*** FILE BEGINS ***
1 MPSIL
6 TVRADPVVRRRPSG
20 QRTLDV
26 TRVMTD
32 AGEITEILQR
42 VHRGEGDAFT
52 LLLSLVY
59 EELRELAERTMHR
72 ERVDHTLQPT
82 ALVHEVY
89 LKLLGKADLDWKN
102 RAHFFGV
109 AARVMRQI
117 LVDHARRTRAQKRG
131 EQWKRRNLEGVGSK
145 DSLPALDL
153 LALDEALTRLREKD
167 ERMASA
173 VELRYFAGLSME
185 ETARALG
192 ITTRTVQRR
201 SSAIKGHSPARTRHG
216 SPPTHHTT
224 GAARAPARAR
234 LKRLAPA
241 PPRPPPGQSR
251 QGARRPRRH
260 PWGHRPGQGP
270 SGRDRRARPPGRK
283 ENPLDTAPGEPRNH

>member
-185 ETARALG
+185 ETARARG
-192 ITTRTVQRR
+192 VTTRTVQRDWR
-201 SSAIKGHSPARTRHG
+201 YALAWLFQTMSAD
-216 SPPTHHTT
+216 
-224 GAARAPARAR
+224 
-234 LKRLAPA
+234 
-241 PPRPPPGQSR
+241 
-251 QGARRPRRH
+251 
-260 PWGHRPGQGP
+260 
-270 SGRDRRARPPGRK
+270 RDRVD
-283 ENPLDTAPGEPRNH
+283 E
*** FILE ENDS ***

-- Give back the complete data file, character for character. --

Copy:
1 MPSIL
6 TVRADPVVRRRPSG
20 QRTLDV
26 TRVMTD
32 AGEITEILQR
42 VHRGEGDAFT
52 LLLSLVY
59 EELRELAERTMHR
72 ERVDHTLQPT
82 ALVHEVY
89 LKLLGKADLDWKN
102 RAHFFGV
109 AARVMRQI
117 LVDHARRTRAQKRG
131 EQWKRRNLEGVGSK
145 DSLPALDL
153 LALDEALTRLREKD
167 ERMASA
173 VELRYFAGLSME
185 ETARALG
192 ITTRTVQRR
201 SSAIKGHSPARTRHG
216 SPPTHHTT
224 GAARAPARAR
234 LKRLAPA
241 PPRPPPGQSR
251 QGARRPRRH
260 PWGHRPGQGP
270 SGRDRRARPPGRK
283 ENPLDTAPGEPRNH

>member
-185 ETARALG
+185 ETARARG
-192 ITTRTVQRR
+192 VTTRTVQRDWR
-201 SSAIKGHSPARTRHG
+201 YALAWLFQTMSAD
-216 SPPTHHTT
+216 
-224 GAARAPARAR
+224 
-234 LKRLAPA
+234 
-241 PPRPPPGQSR
+241 
-251 QGARRPRRH
+251 
-260 PWGHRPGQGP
+260 
-270 SGRDRRARPPGRK
+270 RDRVD
-283 ENPLDTAPGEPRNH
+283 E